Six participating centers of the North American Gamma Knife Consortium and 13 Japanese Gamma Knife centers identified 186 patients with 517 hemangioblastomas who underwent SRS. Eighty patients had 335 hemangioblastomas associated with von Hippel–Lindau disease (VHL) and 106 patients had 182 sporadic hemangioblastomas. The median target volume was 0.2 cm3 (median diameter 7 mm) in patients with VHL and 0.7 cm3 (median diameter 11 mm) in those with sporadic hemangioblastoma. The median margin dose was 18 Gy in VHL patients and 15 Gy in those with sporadic hemangioblastomas.

RESULTS

At a median of 5 years (range 0.5–18 years) after treatment, 20 patients had died of intracranial disease progression and 9 patients had died of other causes. The overall survival after SRS was 94% at 3 years, 90% at 5 years, and 74% at 10 years. Factors associated with longer survival included younger age, absence of neurological symptoms, fewer tumors, and higher Karnofsky Performance Status. Thirty-three (41%) of the 80 patients with VHL developed new tumors and 17 (16%) of the106 patients with sporadic hemangioblastoma had recurrences of residual tumor from the original tumor. The 5-year rate of developing a new tumor was 43% for VHL patients, and the 5-year rate of developing a recurrence of residual tumor from the original tumor was 24% for sporadic hemangioblastoma patients. Factors associated with a reduced risk of developing a new tumor or recurrences of residual tumor from the original tumor included younger age, fewer tumors, and sporadic rather than VHL-associated hemangioblastomas. The local tumor control rate for treated tumors was 92% at 3 years, 89% at 5 years, and 79% at 10 years. Factors associated with an improved local tumor control rate included VHL-associated hemangioblastoma, solid tumor, smaller tumor volume, and higher margin dose. Thirteen patients (7%) developed adverse radiation effects (ARE) after SRS, and one of these patients died due to ARE.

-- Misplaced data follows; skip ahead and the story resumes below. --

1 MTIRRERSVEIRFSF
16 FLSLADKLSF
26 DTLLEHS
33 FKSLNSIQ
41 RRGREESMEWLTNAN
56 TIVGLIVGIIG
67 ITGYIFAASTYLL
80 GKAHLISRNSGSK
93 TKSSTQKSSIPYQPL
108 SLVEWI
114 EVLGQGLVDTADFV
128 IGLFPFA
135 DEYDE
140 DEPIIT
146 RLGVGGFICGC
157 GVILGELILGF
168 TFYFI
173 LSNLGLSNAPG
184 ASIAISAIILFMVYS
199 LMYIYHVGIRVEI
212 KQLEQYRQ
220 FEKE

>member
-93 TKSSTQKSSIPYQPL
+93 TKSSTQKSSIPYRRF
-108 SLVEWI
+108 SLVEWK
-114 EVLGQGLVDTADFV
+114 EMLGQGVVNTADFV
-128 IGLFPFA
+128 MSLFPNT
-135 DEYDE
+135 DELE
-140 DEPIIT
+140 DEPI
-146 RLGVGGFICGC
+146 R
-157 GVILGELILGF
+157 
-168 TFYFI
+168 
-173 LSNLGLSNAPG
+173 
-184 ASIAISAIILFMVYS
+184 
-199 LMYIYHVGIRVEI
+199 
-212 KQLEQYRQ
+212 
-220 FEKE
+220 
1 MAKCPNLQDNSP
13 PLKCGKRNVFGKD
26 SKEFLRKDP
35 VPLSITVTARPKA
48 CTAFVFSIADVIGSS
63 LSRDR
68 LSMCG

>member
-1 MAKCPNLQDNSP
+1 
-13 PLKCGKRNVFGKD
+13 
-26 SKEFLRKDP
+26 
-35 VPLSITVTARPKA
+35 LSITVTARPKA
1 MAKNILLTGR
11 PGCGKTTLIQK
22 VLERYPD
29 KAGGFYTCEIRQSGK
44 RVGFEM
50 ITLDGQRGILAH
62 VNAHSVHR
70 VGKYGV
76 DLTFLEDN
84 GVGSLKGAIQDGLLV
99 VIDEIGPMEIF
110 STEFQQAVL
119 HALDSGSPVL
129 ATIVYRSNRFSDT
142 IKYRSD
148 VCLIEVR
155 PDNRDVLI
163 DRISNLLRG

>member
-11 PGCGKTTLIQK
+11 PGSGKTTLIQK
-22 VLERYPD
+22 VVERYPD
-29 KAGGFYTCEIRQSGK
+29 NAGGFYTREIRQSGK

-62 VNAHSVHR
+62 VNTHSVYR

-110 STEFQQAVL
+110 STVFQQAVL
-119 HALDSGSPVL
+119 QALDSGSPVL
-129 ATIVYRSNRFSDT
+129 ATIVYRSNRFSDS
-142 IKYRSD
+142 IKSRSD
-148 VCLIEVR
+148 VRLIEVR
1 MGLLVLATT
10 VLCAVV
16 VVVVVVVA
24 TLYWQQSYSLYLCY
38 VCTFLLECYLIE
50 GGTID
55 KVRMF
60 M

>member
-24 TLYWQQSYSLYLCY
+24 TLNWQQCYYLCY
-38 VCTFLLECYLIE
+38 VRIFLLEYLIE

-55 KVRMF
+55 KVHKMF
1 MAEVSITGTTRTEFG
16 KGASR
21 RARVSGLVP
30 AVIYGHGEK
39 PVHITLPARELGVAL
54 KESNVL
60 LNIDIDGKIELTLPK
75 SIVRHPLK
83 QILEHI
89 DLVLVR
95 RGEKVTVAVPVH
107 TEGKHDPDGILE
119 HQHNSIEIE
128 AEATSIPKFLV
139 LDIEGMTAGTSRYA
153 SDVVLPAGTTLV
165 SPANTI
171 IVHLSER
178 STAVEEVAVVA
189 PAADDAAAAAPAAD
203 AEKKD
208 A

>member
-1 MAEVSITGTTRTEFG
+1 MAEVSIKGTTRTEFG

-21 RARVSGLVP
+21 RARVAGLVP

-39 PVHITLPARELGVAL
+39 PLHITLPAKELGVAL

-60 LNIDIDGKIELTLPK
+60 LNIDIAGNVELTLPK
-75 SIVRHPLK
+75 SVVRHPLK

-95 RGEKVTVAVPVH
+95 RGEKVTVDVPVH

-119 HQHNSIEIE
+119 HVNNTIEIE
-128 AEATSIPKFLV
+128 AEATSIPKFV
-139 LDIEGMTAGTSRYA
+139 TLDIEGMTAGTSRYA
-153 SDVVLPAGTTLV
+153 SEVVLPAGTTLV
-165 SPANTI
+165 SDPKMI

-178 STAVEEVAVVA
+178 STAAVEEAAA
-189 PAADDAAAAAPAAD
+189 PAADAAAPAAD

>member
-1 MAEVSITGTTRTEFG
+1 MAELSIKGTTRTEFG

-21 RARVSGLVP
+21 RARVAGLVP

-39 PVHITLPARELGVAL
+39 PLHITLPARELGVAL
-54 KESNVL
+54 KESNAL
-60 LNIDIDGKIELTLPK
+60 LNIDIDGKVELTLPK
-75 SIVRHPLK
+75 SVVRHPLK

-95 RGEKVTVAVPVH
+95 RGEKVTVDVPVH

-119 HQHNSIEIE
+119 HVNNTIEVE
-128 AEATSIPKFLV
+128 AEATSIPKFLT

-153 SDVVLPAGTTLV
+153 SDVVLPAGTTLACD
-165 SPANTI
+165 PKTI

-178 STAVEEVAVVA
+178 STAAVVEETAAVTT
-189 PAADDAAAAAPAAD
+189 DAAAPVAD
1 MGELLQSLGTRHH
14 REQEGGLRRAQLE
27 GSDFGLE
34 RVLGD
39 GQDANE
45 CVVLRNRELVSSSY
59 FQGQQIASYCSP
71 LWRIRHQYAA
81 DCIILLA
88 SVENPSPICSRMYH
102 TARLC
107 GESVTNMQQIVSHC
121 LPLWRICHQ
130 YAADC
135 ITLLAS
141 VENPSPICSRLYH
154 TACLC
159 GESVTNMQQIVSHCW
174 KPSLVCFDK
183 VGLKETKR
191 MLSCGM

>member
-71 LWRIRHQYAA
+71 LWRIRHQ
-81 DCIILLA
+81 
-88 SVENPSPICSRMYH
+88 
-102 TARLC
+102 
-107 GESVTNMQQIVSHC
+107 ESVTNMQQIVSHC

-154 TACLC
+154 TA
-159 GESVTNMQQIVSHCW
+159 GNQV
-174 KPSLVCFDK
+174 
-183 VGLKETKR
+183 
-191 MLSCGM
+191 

CONCLUSIONS

When either sporadic or VHL-associated tumors were observed to grow on serial imaging studies, SRS provided tumor control in 79%–92% of tumors.

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Takero Hirata, Manabu Kinoshita, Keisuke Tamari, Yuji Seo, Osamu Suzuki, Nobuhide Wakai, Takamune Achiha, Toru Umehara, Hideyuki Arita, Naoki Kagawa, Yonehiro Kanemura, Eku Shimosegawa, Naoya Hashimoto, Jun Hatazawa, Haruhiko Kishima, Teruki Teshima and Kazuhiko Ogawa

OBJECTIVE